Tue | Apr 7, 2020

Editorial | Calvin Rowe’s flaccid explanation

Published:Tuesday | March 26, 2019 | 12:21 AM

Calvin Rowe’s choice of language is instructive. Sanjaye Shaw, a physics teacher, he said, “spewed” allegations of an assault on him by student athletes, “notwithstanding the absence of evidence of the said assault”.

The implication, therefore, and the conclusion Mr Rowe invites us to draw is obviously that Mr Shaw is not credible, the converse of which is that greater trust can be placed in the arguments and disclaimers of his star athletes. Or it would be too disruptive to do otherwise. To Calabar’s athletics programme, we assume. Especially on the eve of the annual Boys and Girls’ Athletics Championships.

It is understandable, in the circumstances, how Mr Rowe, the school’s acting principal, made such a hash of this affair and explains the yawning gaps in his account of events.

The incident in which the athletes stormed the room where Mr Shaw was holding a camp for physics students happened on December 15, and two students were eventually suspended for a week, on March 13, having initially been given a slap-on-the-wrist suspension. Either action came in the wake of agitation by Mr Shaw.

It is well known that star athletes at Jamaican high schools often get privileges not afforded to other students. We can’t claim that the same applies at Calabar, a school founded by the Baptist Church. But it perhaps says something that according to Mr Shaw, when he first complained about the alleged assault, he was informed by a top official that the athletes were ambassadors and asked whether he wanted the suspension of “ambassadors”.

Mr Rowe says that the reprimand he issued to the students was for disobeying the direct instruction of the teacher not to enter the classroom and not for the alleged assault, of which there were conflicting accounts between students and teacher, noting that the teacher had failed to deliver promised video footage.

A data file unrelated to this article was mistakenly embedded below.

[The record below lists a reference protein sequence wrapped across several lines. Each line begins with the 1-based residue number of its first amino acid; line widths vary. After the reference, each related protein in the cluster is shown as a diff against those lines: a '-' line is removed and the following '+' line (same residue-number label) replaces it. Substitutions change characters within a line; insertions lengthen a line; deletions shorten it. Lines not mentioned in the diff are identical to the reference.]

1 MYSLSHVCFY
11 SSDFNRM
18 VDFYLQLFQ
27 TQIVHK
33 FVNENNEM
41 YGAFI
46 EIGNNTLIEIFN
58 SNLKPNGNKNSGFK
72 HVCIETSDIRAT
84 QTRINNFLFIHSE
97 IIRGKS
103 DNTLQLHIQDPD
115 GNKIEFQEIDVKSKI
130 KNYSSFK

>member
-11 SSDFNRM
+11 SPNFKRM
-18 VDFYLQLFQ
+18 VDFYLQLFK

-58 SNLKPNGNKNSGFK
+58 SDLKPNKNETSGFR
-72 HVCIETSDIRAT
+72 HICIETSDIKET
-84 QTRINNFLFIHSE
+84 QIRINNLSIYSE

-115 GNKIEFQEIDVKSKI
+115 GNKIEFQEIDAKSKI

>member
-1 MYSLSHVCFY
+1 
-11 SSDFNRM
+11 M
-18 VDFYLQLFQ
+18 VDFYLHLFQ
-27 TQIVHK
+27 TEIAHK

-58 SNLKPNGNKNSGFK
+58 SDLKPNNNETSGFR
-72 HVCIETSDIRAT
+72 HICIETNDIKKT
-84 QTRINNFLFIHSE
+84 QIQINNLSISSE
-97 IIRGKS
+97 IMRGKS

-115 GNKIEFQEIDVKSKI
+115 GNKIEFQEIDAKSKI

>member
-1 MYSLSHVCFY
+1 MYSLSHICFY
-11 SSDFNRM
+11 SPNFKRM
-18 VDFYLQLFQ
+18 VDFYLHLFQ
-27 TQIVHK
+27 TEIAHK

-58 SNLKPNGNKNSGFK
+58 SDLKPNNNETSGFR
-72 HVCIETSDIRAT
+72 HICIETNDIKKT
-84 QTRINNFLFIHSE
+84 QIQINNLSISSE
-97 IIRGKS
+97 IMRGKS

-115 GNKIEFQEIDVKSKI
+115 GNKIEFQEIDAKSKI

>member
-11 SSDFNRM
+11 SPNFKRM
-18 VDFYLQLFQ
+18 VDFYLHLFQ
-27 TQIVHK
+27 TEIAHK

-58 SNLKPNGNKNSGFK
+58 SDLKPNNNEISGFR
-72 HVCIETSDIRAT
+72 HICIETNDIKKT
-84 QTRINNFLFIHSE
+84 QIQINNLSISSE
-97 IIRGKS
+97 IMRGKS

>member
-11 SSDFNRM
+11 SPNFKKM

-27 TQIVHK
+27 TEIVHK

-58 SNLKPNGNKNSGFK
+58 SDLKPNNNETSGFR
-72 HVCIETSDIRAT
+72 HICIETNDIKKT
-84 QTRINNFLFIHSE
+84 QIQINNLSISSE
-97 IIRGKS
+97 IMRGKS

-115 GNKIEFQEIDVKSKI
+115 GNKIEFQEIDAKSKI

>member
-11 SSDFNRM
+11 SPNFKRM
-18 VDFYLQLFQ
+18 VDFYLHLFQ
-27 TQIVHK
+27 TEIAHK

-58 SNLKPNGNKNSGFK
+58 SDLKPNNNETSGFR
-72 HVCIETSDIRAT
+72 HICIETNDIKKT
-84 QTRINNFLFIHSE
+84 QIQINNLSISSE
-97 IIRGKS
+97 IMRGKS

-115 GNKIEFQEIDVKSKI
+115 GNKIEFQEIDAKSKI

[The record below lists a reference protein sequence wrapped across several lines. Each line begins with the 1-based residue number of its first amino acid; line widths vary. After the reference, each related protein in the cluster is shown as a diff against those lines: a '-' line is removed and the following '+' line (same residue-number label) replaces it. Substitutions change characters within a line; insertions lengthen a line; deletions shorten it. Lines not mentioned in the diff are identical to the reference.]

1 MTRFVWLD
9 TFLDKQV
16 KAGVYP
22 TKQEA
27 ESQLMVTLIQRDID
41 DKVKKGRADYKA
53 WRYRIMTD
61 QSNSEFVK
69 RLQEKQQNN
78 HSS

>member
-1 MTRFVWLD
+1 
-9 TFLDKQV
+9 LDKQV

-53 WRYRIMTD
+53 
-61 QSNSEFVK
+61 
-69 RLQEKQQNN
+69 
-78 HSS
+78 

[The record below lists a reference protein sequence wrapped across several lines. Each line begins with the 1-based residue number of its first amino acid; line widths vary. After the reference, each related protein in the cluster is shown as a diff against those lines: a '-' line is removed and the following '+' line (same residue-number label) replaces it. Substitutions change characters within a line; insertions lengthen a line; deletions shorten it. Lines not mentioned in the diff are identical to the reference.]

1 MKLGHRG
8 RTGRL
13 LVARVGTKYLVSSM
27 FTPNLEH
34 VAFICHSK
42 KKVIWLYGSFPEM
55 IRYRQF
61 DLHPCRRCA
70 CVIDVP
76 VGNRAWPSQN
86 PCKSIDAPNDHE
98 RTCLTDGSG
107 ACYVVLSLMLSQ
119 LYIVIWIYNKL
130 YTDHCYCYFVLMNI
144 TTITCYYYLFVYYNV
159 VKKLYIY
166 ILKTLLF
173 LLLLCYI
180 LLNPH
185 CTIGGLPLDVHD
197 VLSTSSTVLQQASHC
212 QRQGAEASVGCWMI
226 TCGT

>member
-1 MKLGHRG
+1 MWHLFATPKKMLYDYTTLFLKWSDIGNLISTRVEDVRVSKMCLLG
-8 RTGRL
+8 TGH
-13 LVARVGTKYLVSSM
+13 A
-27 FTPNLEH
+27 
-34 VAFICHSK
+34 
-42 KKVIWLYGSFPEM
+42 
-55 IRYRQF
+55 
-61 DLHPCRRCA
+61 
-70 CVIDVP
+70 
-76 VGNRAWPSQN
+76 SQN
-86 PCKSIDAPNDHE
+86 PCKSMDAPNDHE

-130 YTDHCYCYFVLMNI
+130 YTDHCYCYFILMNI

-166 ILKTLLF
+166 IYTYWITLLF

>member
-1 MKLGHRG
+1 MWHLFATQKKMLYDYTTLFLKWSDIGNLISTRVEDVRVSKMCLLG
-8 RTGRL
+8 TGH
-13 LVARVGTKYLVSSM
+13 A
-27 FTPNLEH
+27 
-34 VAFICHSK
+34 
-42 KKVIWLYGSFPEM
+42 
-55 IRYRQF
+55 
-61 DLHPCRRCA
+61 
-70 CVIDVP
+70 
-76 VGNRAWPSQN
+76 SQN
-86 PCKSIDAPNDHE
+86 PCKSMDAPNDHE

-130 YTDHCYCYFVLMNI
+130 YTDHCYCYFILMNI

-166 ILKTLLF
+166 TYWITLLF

Indeed, he has made much of this video and the presumed tardiness in its delivery. He suggested that it is inconclusive. There are, however, questions about whether evidence from physics students in the room, who should have witnessed the altercation, was pertinent and whether it was sought, and what weight was given to their interpretation of events.


Further, it seems that either Mr Rowe, in the first instance, displayed poor judgement in his deciding to only deliver a “severe reprimand” to the students, or he lacked conviction in the efficacy or justness of his action that, later, in the face of “Mr Shaw’s dissatisfaction”, “upon further reflection, I decided to go further” in his disciplinary action despite the testimonies of the students remaining unchanged. Two students were suspended for five days.

There were, however, caveats to the suspension. It was, many people, including this newspaper, will argue, a partial suspension. At least one of the students was allowed on the school compound to train and compete for final development meet before Champs.

Said Mr Rowe: “It ought to be noted that both punitive measures were aimed at addressing a matter of disobedience to a teacher’s directive, and not for assault, which … we could not validate independently and with sufficient conviction.”

The Calabar issue has not only reopened the long-standing debate over the tension that exists between the relative weight given to sporting and academic excellence in Jamaican high schools and the privileges that usually attend being good at the former; but it also represents a teacher moment. A case study that should be available to teachers’ colleges of poor management of disciplinary matters.

Mr Shaw, we expect, will be made to feel like a traitor and be shunted to the periphery of Calabar’s affairs. That would be a shame, for by all accounts, he is a good teacher. And very important, he stands for principle – demonstrated by his courage in pursuing this affair and his reported declining offers of money to let it go.